Chief Executive Liu Qiangdong denies any wrongdoing in connection with his arrest on suspicion of sexual misconduct in Minneapolis, and it’s likely no charges will be filed, his attorneys said Monday.
Mr. Liu, 45, was taken into custody by Minneapolis police on Friday and released the next day. Police haven’t disclosed the nature of the sexual misconduct complaint, but have called it an “active investigation.”
“He was absolutely innocent of any wrongdoing in this case,” attorney Earl Gray said in a telephone interview. “Once the police realized it was a mistake to arrest him without proper evidence, they released him without bail and without taking his passport.”
Mr. Gray and attorney Joseph S. Friedberg said they met with Mr. Liu in the Hennepin County Jail in Minneapolis on Saturday afternoon after being retained as legal counsel. Both men are criminal defense lawyers in the Minneapolis-St. Paul area.
“After I had been with him for a few minutes, a deputy put his head in the door and said to him, ‘You’re being released,’” Mr. Friedberg said, adding that Mr. Liu is now back in China.
“He was free to go back to his homeland China,” Mr. Gray said. “It’s very unusual and virtually tells us that no charges will be brought against him.”
Both attorneys said they didn’t have specific knowledge of the complaint against Mr. Liu. Mr. Gray said the two lawyers would represent Mr. Liu if charges were filed, but said “that’s a very remote possibility.”
Mr. Liu was in Minneapolis to attend a weeklong residency at the University of Minnesota from Aug. 26 to Sept. 1, where he is enrolled as a student with the Carlson School of Management’s China Doctor of Business Administration, the school said in a statement.
Carlson’s professional doctoral program, also called DBA degrees, was launched last year in partnership with China’s prestigious Tsinghua University School of Economics and Management in Beijing, where JD.com is based.
It’s tailored for top-level executives working full time in China, with most courses taught at Tsinghua and a summer residency program in Minneapolis.
Mr. Liu’s legal troubles have come at a time when his e-commerce company, JD.com, has been dealing with disappointing sales and ballooning research and development costs.
JD’s American depositary receipts have fallen 38% since hitting a record high in January, which has pushed the value of Mr. Liu’s position on paper down by about $4.3 billion, according to a Wall Street Journal calculation based on corporate filings.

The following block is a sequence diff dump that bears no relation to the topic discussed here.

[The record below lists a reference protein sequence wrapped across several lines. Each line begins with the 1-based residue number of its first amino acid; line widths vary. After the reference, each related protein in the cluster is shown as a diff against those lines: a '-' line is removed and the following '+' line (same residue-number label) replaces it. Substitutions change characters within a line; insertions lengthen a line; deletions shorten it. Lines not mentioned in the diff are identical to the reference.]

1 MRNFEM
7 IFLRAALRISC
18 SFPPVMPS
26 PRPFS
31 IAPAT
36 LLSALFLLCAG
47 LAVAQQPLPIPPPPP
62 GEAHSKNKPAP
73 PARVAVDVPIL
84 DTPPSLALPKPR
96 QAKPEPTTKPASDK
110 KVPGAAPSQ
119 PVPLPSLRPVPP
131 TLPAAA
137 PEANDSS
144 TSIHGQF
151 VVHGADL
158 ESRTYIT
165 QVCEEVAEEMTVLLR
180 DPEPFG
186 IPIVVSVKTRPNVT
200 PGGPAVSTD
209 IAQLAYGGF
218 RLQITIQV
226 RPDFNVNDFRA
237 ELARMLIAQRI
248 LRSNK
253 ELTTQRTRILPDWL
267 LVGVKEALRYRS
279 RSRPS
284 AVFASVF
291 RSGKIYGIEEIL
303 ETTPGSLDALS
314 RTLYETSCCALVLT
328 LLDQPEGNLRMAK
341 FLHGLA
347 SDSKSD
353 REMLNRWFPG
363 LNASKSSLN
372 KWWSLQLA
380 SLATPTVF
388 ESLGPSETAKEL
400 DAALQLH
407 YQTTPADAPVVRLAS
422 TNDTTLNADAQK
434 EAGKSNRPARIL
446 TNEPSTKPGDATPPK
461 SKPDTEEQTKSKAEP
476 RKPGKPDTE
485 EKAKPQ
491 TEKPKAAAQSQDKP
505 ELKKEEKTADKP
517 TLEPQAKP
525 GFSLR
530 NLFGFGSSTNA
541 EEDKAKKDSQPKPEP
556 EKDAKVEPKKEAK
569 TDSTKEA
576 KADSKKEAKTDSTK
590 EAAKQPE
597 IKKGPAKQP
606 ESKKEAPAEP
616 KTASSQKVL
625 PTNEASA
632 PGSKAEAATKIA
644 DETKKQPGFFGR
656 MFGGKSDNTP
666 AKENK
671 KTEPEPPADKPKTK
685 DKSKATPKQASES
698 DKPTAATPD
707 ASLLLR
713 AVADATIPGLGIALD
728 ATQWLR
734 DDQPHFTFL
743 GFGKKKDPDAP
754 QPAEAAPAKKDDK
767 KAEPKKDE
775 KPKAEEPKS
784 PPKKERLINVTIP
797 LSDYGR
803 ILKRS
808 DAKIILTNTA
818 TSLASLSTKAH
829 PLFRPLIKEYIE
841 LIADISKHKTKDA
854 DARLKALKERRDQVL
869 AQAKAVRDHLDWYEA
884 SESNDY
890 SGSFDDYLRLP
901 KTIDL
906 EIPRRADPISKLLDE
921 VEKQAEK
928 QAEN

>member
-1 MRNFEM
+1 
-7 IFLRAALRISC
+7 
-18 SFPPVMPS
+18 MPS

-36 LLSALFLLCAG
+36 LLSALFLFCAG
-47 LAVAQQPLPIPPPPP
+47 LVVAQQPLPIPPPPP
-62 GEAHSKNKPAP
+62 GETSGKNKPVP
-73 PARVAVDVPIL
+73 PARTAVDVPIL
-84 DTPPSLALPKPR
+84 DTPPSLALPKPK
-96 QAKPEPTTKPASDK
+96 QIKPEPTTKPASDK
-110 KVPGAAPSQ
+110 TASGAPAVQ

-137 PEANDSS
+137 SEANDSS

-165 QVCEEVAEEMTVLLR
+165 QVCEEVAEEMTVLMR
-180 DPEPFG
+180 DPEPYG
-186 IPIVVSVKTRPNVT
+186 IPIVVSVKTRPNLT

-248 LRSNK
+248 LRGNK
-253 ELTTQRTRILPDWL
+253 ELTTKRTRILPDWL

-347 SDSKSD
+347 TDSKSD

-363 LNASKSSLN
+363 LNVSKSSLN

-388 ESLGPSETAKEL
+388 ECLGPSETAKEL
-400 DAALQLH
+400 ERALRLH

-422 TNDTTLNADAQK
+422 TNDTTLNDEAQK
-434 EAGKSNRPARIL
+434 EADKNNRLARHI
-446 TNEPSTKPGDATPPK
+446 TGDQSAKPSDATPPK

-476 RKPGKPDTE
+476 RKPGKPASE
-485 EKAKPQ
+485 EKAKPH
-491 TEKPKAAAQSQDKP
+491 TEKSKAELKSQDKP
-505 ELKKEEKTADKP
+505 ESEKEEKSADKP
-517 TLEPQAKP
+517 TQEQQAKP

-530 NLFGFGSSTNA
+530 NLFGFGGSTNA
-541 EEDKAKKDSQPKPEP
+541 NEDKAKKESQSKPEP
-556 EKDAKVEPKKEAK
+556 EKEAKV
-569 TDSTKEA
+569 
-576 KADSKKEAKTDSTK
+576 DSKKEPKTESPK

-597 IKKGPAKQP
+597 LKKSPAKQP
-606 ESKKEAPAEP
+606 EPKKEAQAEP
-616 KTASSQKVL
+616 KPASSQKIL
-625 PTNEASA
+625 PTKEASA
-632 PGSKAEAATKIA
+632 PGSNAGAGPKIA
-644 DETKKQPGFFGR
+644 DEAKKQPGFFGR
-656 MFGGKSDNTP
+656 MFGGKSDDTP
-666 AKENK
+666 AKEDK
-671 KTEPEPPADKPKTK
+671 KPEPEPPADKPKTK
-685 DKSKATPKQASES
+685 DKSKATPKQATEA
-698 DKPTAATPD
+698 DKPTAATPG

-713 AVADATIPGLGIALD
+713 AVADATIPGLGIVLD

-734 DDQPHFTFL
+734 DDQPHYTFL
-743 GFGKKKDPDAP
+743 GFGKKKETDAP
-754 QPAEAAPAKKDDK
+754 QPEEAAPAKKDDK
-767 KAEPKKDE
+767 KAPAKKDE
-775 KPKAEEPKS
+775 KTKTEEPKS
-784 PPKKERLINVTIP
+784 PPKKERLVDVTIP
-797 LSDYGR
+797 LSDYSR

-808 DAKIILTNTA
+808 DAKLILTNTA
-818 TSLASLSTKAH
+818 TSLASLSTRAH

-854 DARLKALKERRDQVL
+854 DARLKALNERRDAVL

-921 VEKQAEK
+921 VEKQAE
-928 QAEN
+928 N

Nasdaq-listed JD dropped 13% in August alone, its second worst month of the year. Analysts say the company has been hit by tougher competition by e-commerce giant
, which has expanded its product lineup, and by weaker consumer demand as China’s economic growth cools.
“JD is going to be in a lot of trouble unless they change their business model,” said Shaun Rein, the managing director of China Market Research Group.
Adding to those worries are uncertainties as to how the criminal investigation into Mr. Liu will play out.
Mr. Liu’s company put out a statement Sunday saying “police quickly determined there was no substance to the claim against Mr. Liu,” but a Minneapolis police spokesman said there was an “active investigation” into sexual misconduct.
Earlier this year, Mr. Liu had another brush with notoriety when it was disclosed he was the secret host of a December 2015 birthday party in Sydney, Australia, for Chinese businessman Longwei Xu.
Mr. Xu was convicted by an Australian jury in July for sexually assaulting a model he met at the party. The woman, then 20, said she was forced to drink by men at the party, became very drunk and then was assaulted by Mr. Xu in his hotel room.
Mr. Liu wasn’t accused of wrongdoing, but had sought to block the release of his name, which the courts overturned. A spokesman for JD.com said at the time that Mr. Liu was “not implicated in any way” and that he had “expressed deep sympathy for the victim and profound sadness about the incident.”
“He was preparing food for the guests throughout the evening and was not present for most of the dinner. Further, the perpetrator was a casual acquaintance, and the crime was committed later that evening at a separate location,” the spokesman said.
Mr. Liu is one of China’s richest men, with a net worth that Forbes estimates at about $7.9 billion.
During an interview at the World Economic Forum in Davos this January, he recounted how he tried starting a restaurant in college that eventually went belly up as he failed to juggle both his studies and business at the same time.
Undeterred by the experience, the only son in a family of three children decided to start his second business after graduation, cobbling together 12,000 yuan of his savings to found a company selling computer accessories from physical stores in Beijing’s famous technology district of Zhongguancun.
—Chunying Zhang in Shanghai and Liza Lin in Singapore contributed to this article.